I walk among preserves, not people.
A world-weary wanderer, tired of travel,
but restless in his soul.
These stone-and-ivy ruins,
these empty, rain-slicked city streets,
these dying forests,
these deserts, almost empty of sand,
as if the gods turned a celestial hourglass.
The preserves hail me in greeting,
weep in their newly refreshed grief,
wave to me as I pass,
chase and curse me in their suspicions.
Their children run up to me,
and sing to me,
tugging at my clothes and hair,
encircling me in their singsong games
that light up their ancient faces,
their silent laughter fully roared
in echoes of time.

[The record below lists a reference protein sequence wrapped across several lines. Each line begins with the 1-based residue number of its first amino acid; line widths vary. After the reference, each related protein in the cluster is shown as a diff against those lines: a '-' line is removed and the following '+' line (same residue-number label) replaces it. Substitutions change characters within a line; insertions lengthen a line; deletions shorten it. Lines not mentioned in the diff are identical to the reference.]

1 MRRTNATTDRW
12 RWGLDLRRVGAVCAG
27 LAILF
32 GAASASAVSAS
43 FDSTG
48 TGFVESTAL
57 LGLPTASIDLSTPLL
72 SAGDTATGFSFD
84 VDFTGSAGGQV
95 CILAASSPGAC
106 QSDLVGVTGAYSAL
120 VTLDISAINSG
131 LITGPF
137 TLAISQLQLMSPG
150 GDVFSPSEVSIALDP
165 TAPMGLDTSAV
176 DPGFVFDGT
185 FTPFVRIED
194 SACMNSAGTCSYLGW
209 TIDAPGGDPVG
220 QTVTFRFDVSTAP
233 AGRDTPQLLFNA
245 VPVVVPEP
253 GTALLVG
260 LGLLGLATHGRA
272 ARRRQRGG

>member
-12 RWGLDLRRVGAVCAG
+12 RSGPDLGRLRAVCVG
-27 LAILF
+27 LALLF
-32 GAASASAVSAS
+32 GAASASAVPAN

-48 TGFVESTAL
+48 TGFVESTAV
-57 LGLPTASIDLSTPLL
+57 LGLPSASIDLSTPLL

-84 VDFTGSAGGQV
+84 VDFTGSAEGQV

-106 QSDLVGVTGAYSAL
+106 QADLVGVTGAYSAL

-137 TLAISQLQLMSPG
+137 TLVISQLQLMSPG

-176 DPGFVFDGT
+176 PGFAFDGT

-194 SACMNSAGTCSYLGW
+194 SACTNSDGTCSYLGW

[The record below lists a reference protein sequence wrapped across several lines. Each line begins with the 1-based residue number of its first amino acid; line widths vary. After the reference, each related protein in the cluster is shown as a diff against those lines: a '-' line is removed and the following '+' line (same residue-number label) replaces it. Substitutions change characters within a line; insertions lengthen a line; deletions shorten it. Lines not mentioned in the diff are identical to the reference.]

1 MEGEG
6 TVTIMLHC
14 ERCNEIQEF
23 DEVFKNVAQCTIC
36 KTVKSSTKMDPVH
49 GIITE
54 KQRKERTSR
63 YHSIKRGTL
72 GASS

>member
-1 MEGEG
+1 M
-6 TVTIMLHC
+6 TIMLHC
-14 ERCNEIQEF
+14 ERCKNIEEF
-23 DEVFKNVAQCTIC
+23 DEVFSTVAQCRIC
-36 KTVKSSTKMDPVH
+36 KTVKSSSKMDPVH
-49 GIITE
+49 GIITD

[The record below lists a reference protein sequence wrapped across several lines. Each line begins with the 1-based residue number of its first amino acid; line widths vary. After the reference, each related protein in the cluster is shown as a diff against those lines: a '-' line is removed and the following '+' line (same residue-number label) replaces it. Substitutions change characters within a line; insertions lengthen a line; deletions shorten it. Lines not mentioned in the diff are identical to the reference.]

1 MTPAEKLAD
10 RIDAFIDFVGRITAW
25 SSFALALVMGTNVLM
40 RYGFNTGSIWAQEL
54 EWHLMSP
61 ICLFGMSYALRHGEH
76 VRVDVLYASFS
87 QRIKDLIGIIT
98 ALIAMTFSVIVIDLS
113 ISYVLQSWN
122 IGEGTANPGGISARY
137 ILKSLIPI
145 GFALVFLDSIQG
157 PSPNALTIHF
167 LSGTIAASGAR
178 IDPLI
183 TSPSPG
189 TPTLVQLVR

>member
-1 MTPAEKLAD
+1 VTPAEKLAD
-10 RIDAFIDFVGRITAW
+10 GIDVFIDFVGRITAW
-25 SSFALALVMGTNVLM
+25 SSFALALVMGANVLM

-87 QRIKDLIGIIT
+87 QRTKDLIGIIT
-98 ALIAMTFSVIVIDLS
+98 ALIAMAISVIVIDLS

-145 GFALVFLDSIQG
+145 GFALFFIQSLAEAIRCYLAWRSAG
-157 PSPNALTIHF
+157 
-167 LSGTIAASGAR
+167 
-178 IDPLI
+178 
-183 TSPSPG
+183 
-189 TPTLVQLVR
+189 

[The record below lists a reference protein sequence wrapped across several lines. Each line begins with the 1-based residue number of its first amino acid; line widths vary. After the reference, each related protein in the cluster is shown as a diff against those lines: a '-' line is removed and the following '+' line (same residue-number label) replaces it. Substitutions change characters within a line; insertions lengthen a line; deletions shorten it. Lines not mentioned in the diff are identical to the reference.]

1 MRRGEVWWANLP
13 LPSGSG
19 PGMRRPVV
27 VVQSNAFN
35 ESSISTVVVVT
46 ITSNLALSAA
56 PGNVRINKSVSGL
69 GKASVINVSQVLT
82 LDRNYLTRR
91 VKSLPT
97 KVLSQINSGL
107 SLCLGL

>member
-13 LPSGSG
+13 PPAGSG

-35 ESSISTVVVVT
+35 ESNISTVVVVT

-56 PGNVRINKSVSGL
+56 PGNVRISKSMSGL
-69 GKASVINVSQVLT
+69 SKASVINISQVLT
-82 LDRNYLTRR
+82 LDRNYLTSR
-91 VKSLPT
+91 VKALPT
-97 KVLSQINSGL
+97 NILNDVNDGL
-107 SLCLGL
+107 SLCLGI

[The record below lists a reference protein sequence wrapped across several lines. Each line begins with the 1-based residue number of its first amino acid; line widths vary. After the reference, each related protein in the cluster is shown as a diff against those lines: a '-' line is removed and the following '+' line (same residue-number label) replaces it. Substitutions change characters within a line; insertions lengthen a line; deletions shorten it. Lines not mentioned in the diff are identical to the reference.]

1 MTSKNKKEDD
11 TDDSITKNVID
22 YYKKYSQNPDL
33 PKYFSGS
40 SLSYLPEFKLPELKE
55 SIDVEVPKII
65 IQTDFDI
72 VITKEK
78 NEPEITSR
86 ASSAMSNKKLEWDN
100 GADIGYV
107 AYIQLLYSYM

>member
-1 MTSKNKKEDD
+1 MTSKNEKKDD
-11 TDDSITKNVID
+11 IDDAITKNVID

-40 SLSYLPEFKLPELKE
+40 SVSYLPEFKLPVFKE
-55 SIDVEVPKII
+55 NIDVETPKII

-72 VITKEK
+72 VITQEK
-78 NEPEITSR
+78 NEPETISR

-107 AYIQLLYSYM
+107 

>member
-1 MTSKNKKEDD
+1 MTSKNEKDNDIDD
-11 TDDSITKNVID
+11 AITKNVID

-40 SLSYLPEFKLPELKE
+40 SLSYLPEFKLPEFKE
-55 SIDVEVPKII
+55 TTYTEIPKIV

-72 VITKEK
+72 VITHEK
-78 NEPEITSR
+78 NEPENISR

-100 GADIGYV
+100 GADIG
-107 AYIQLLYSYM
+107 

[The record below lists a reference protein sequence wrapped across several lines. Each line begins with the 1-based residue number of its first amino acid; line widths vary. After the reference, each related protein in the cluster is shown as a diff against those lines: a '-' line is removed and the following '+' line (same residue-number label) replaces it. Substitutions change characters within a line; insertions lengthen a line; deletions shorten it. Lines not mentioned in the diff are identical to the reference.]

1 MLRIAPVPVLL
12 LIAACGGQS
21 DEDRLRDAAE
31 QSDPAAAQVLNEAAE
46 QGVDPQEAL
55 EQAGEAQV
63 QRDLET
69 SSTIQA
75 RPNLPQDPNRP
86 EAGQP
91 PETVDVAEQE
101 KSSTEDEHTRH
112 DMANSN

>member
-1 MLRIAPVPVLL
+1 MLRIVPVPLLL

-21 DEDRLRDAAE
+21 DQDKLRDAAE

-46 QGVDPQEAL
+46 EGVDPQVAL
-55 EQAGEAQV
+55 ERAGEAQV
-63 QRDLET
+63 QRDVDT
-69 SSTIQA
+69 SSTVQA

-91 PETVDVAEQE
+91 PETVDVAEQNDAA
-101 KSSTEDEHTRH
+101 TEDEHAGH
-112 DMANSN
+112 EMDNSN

The musicians still play their festivals
and drip the ghosts of their notes,
that hover, not knowing where to go.
They all linger, just outside the senses,
like flickering lights on the sea.
Instantaneous glimpses of what was,
and what will be again.
‘Wait for me’ they say, ‘we will return.’
I long to sit and eat, and rest,
but over it all,
the emptiness and solitude
move me ever onward.
My own presence lingers
I hope it brings them comfort.